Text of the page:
The Spirit Catches You and You Fall is a novel based on the clash of two cultures---the Hmong culture and the American culture. A little Hmong girl is diagnosed with epilepsy which her parents believe is caused by spirits. Because of this belief, they try to cure her illness not with western medication but their own Hmong ways. There is a huge misunderstanding between the parents and the doctors that Anne Fadiman explores. Anne Fadiman provides readers with a vivid, detailed history of the Hmong in Laos to their involvement in the Vietnam War to their struggles in America that explains this clash. On the other hand, she also explains why Americans see and felt the way they did about the Hmong culture particularly the doctors. One shortcoming is that the author implies that Hmong Americans and their experiences are completely homogenous, but the beauty of this book is that she is able to view both sides without judgment. As a Hmong American, it's hard to imagine an American who can achieve this, but the author achieves this so beautifully. It's hard to look at something from a totally different perspective especially because westerners are very rigid about their beliefs and have a sense of superiority in regards to other cultures thus I was shocked that Fadiman was able to communicate and understand the Hmong in such a way. She did a great job of digging beyond the surface and really understanding the Hmong people, their beliefs, and where they are coming from. As a Hmong American, I think she did a great job! She talked of things that I couldn't imagine an American even knowing about until I read this book. It's great to know that an American can look at the Hmong culture without judgment and even come to admire it and see some good in it even though it's very different from her own beliefs. I recommend this book to anyone especially those that are interested in learning more about the Hmong.
124 internautes sur 139 ont trouvé ce commentaire utile 
Hmong American reader here 20 mars 2004
Par Un client - Publié sur
Format: Broché
People who are not familiar with Hmong Americans may read this book and assume that all/most Hmong Americans are like the Lee family and other Hmong families presented in the book. The events that took place with the Lee family occured when Hmong first arrived here in the late 70s/early 80s. These days, the majority of Hmong Americans are a lot more Americanized compared to the early 1980s. Although the assimilation has been slow compared to other first generation Americans, things have changed a lot since then. For example, many Hmong no longer practice the traditional Hmong religion and have converted to Christianity. The Lee family was a lot more traditional than most Hmong American families in the early 80s. I just wanted to clear this up.
Having said that, I enjoyed this book because it does the impossible. Fadiman is able to make the reader better understand the traditional Hmong culture, a culture that seems irrational and is opposite of western culture. It doesn't mean that you will agree with the Hmong culture but you will better understand it, including why the family did/did not do certain things to help their daughter who had epilepsy. I also believe that this book is important for those who work with the public because it promotes sensitivity towards other cultures. The doctors and the family had the very best intentions for the daughter who had epilepsy but the cultural barriers were just too much.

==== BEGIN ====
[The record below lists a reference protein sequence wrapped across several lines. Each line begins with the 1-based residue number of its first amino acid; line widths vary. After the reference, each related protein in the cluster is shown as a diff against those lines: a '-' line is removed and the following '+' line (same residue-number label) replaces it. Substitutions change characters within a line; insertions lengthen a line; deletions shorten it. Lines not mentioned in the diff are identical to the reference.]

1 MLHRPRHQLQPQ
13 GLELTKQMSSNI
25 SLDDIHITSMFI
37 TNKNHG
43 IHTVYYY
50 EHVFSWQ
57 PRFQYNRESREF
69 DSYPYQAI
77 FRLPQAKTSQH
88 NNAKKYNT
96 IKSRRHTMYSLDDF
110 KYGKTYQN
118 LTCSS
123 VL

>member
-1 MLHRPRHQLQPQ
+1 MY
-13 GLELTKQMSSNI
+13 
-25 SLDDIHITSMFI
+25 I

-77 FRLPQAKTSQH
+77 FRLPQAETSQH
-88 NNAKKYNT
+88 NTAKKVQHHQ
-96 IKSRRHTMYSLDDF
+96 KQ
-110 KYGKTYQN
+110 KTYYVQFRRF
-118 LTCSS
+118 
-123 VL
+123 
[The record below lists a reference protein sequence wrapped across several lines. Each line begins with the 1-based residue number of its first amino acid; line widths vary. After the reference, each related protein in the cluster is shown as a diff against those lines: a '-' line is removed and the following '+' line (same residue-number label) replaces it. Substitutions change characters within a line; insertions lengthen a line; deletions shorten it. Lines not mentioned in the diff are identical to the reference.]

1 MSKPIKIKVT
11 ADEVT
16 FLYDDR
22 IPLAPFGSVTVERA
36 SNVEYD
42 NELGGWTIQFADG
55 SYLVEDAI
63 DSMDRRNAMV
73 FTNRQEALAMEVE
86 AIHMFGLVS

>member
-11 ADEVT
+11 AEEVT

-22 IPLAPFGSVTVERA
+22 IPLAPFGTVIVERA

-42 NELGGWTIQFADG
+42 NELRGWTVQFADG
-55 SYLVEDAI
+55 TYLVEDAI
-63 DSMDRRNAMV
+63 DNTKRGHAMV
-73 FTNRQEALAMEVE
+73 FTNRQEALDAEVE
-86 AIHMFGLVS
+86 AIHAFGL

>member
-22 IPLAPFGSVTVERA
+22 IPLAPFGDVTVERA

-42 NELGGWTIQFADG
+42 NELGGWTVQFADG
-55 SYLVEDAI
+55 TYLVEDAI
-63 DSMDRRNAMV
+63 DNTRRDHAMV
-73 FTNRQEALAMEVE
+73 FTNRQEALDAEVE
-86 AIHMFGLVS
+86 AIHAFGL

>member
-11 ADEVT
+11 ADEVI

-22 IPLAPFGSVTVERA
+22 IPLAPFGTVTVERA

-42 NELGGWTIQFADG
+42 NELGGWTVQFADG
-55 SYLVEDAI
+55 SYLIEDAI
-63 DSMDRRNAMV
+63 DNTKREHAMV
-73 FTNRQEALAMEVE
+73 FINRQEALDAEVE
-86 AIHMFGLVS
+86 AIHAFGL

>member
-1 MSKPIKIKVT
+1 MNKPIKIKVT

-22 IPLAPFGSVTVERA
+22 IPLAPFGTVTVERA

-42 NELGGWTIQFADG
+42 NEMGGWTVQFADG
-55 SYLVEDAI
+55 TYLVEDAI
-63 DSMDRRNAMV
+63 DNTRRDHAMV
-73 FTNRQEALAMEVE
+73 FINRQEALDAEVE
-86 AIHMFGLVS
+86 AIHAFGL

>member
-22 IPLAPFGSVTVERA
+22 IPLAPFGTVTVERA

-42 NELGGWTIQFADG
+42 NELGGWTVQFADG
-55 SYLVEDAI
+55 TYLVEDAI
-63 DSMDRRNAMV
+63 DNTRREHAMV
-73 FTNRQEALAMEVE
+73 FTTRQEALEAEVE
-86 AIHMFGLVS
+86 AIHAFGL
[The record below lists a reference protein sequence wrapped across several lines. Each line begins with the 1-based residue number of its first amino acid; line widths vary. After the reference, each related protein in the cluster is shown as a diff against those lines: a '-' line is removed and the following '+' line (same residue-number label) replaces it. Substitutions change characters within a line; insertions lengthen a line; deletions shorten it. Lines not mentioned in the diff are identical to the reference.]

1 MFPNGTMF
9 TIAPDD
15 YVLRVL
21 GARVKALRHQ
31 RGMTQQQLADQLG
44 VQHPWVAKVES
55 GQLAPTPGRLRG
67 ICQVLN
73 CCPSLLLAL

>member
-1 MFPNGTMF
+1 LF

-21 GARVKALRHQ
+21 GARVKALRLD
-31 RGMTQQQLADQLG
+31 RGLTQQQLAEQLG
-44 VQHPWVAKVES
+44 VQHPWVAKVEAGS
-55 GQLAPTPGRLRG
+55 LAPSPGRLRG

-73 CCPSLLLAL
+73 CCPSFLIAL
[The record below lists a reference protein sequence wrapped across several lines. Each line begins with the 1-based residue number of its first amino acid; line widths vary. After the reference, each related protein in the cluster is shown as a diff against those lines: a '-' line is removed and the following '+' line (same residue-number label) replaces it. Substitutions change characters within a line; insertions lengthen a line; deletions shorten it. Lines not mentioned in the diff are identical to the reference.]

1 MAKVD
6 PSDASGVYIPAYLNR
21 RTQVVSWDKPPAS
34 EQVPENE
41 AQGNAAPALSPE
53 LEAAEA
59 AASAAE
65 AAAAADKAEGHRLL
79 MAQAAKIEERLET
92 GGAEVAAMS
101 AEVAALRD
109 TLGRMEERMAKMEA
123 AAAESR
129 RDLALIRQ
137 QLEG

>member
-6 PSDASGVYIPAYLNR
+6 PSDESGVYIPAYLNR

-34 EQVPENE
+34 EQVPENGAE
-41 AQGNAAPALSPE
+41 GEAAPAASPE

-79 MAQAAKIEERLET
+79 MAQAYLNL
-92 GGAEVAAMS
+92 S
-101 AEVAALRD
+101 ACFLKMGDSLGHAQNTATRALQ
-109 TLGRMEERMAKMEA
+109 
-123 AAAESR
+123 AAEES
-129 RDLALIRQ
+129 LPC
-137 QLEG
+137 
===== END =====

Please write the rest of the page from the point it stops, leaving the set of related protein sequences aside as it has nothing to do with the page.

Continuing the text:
34 internautes sur 37 ont trouvé ce commentaire utile 
A spirit caught me up in this book 22 janvier 2000
Par JLind555 - Publié sur
Format: Relié
Anne Fadiman's book is a fascinating account of what happens when a left-brain culture (the American medical establishment) and a right-brain culture (a Hmong refugee family) go on collision course over a very ill little girl.

Lia Lee is epileptic; she has uncontrollable seizures which require medical intervention and treatment. Lia's doctors see her family as negligent and ignorant because their inability to follow a complicated medical regimen makes her condition deteriorate; her family see the doctors as arrogant and insensitive, and insist the medicine they are giving her actually made her sicker. The tragedy is that both the doctors and the family genuinely want to help Lia, but their total lack of communication and inability to understand each other, linguistically and culturally, makes cooperation impossible. Those of us in the 'helping' professions (medicine, nursing, social work) often lose sight of the fact that the relationship between 'helper' and 'helpee' is most effective when each sees the other as an equal partner who deserves equal consideration and respect; instead, the 'helpers' often dole out advice and directions which the 'helpees' are expected to follow without question, and are then labeled backwards, resistant, or even negligent, when they refuse.

The book zeroes in on the dangers of ethnocentric thinking in working with or treating people of different cultures; the Lees may have been illiterate and 'backwards' by American cultural standards, but they knew and loved their child. We end up admiring and respecting the Hmong for their warm family life and their support of each other in times of crisis, as well as respecting the medical personnel who grew as human beings as they came to recognize the Lees' humanity and their incredible strengths as parents. Many, if not most, American families would institutionalize a child such as Lia; but to her family, the sicker she became, the more precious she became. Anne Fadiman has given us an informative, excellently researched, uplifting and yet humbling book about a very special family and a very special child.

Judy Lind